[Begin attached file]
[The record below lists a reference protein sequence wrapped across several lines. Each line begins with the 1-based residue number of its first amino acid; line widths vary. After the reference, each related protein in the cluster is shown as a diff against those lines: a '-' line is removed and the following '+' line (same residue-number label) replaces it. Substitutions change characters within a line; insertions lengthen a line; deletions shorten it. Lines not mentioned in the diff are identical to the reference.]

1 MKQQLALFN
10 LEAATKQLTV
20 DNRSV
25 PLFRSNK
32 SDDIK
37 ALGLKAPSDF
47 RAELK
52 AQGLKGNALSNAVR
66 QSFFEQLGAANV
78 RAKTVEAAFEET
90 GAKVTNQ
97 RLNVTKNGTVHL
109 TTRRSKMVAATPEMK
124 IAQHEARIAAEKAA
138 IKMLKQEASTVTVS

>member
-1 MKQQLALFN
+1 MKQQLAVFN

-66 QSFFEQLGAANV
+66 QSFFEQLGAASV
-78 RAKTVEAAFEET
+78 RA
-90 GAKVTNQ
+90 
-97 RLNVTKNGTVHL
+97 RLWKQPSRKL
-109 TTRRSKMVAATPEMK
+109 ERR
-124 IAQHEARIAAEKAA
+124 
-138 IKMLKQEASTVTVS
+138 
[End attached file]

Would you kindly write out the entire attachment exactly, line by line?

[The record below lists a reference protein sequence wrapped across several lines. Each line begins with the 1-based residue number of its first amino acid; line widths vary. After the reference, each related protein in the cluster is shown as a diff against those lines: a '-' line is removed and the following '+' line (same residue-number label) replaces it. Substitutions change characters within a line; insertions lengthen a line; deletions shorten it. Lines not mentioned in the diff are identical to the reference.]

1 MKQQLALFN
10 LEAATKQLTV
20 DNRSV
25 PLFRSNK
32 SDDIK
37 ALGLKAPSDF
47 RAELK
52 AQGLKGNALSNAVR
66 QSFFEQLGAANV
78 RAKTVEAAFEET
90 GAKVTNQ
97 RLNVTKNGTVHL
109 TTRRSKMVAATPEMK
124 IAQHEARIAAEKAA
138 IKMLKQEASTVTVS

>member
-1 MKQQLALFN
+1 MKQQLAVFN

-66 QSFFEQLGAANV
+66 QSFFEQLGAASV
-78 RAKTVEAAFEET
+78 RA
-90 GAKVTNQ
+90 
-97 RLNVTKNGTVHL
+97 RLWKQPSRKL
-109 TTRRSKMVAATPEMK
+109 ERR
-124 IAQHEARIAAEKAA
+124 
-138 IKMLKQEASTVTVS
+138 